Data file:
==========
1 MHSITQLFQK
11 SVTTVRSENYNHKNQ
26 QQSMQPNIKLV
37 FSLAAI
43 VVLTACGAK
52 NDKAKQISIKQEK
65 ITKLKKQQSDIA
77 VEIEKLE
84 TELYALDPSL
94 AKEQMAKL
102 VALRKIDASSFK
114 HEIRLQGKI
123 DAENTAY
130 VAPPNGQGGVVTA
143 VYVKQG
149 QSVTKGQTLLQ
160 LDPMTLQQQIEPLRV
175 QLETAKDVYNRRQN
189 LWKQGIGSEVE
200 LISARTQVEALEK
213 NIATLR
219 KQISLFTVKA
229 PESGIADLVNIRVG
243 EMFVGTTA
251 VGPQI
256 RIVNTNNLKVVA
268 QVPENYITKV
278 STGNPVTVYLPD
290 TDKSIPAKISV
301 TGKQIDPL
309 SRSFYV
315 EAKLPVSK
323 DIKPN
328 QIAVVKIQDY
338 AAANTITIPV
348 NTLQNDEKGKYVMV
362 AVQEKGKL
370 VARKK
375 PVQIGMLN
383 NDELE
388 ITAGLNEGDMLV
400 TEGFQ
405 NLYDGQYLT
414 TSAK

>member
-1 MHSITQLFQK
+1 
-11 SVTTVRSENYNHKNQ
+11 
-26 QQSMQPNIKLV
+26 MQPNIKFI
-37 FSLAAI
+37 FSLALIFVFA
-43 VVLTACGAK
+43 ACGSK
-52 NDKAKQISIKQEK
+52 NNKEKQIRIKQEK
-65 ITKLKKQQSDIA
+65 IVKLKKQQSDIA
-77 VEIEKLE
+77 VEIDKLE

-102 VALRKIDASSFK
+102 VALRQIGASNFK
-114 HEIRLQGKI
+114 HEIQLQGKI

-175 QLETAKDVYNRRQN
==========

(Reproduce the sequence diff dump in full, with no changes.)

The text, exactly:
1 MHSITQLFQK
11 SVTTVRSENYNHKNQ
26 QQSMQPNIKLV
37 FSLAAI
43 VVLTACGAK
52 NDKAKQISIKQEK
65 ITKLKKQQSDIA
77 VEIEKLE
84 TELYALDPSL
94 AKEQMAKL
102 VALRKIDASSFK
114 HEIRLQGKI
123 DAENTAY
130 VAPPNGQGGVVTA
143 VYVKQG
149 QSVTKGQTLLQ
160 LDPMTLQQQIEPLRV
175 QLETAKDVYNRRQN
189 LWKQGIGSEVE
200 LISARTQVEALEK
213 NIATLR
219 KQISLFTVKA
229 PESGIADLVNIRVG
243 EMFVGTTA
251 VGPQI
256 RIVNTNNLKVVA
268 QVPENYITKV
278 STGNPVTVYLPD
290 TDKSIPAKISV
301 TGKQIDPL
309 SRSFYV
315 EAKLPVSK
323 DIKPN
328 QIAVVKIQDY
338 AAANTITIPV
348 NTLQNDEKGKYVMV
362 AVQEKGKL
370 VARKK
375 PVQIGMLN
383 NDELE
388 ITAGLNEGDMLV
400 TEGFQ
405 NLYDGQYLT
414 TSAK

>member
-1 MHSITQLFQK
+1 
-11 SVTTVRSENYNHKNQ
+11 
-26 QQSMQPNIKLV
+26 MQPNIKFI
-37 FSLAAI
+37 FSLALIFVFA
-43 VVLTACGAK
+43 ACGSK
-52 NDKAKQISIKQEK
+52 NNKEKQIRIKQEK
-65 ITKLKKQQSDIA
+65 IVKLKKQQSDIA
-77 VEIEKLE
+77 VEIDKLE

-102 VALRKIDASSFK
+102 VALRQIGASNFK
-114 HEIRLQGKI
+114 HEIQLQGKI

-175 QLETAKDVYNRRQN